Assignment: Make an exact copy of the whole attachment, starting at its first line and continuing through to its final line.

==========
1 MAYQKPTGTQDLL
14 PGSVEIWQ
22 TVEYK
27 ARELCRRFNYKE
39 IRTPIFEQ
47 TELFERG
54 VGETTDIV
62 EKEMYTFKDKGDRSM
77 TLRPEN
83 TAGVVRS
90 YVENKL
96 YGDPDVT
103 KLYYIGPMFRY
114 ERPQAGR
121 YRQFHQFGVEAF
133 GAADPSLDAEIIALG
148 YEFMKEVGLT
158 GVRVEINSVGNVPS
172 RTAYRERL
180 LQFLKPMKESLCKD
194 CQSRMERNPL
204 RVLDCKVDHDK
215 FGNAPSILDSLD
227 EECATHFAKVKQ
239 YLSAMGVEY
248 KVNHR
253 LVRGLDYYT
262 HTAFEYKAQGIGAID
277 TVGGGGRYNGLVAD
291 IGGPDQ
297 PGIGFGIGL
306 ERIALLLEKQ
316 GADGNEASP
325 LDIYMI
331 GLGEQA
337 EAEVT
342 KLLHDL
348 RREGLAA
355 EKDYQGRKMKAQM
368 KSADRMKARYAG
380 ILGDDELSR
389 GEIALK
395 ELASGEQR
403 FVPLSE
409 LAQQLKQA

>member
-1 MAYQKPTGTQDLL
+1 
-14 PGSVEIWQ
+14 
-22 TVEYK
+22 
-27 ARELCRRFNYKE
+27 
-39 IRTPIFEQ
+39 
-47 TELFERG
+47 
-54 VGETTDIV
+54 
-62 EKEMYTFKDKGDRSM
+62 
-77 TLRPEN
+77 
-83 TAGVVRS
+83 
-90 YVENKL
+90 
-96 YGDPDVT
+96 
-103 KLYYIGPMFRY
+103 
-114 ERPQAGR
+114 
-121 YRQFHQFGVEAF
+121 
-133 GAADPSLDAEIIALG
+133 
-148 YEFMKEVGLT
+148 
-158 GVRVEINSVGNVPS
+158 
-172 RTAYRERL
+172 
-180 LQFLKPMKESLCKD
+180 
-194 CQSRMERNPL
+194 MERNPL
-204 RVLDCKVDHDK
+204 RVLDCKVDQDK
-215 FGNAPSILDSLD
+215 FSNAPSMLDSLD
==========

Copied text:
1 MAYQKPTGTQDLL
14 PGSVEIWQ
22 TVEYK
27 ARELCRRFNYKE
39 IRTPIFEQ
47 TELFERG
54 VGETTDIV
62 EKEMYTFKDKGDRSM
77 TLRPEN
83 TAGVVRS
90 YVENKL
96 YGDPDVT
103 KLYYIGPMFRY
114 ERPQAGR
121 YRQFHQFGVEAF
133 GAADPSLDAEIIALG
148 YEFMKEVGLT
158 GVRVEINSVGNVPS
172 RTAYRERL
180 LQFLKPMKESLCKD
194 CQSRMERNPL
204 RVLDCKVDHDK
215 FGNAPSILDSLD
227 EECATHFAKVKQ
239 YLSAMGVEY
248 KVNHR
253 LVRGLDYYT
262 HTAFEYKAQGIGAID
277 TVGGGGRYNGLVAD
291 IGGPDQ
297 PGIGFGIGL
306 ERIALLLEKQ
316 GADGNEASP
325 LDIYMI
331 GLGEQA
337 EAEVT
342 KLLHDL
348 RREGLAA
355 EKDYQGRKMKAQM
368 KSADRMKARYAG
380 ILGDDELSR
389 GEIALK
395 ELASGEQR
403 FVPLSE
409 LAQQLKQA

>member
-1 MAYQKPTGTQDLL
+1 
-14 PGSVEIWQ
+14 
-22 TVEYK
+22 
-27 ARELCRRFNYKE
+27 
-39 IRTPIFEQ
+39 
-47 TELFERG
+47 
-54 VGETTDIV
+54 
-62 EKEMYTFKDKGDRSM
+62 
-77 TLRPEN
+77 
-83 TAGVVRS
+83 
-90 YVENKL
+90 
-96 YGDPDVT
+96 
-103 KLYYIGPMFRY
+103 
-114 ERPQAGR
+114 
-121 YRQFHQFGVEAF
+121 
-133 GAADPSLDAEIIALG
+133 
-148 YEFMKEVGLT
+148 
-158 GVRVEINSVGNVPS
+158 
-172 RTAYRERL
+172 
-180 LQFLKPMKESLCKD
+180 
-194 CQSRMERNPL
+194 MERNPL
-204 RVLDCKVDHDK
+204 RVLDCKVDQDK
-215 FGNAPSILDSLD
+215 FSNAPSMLDSLD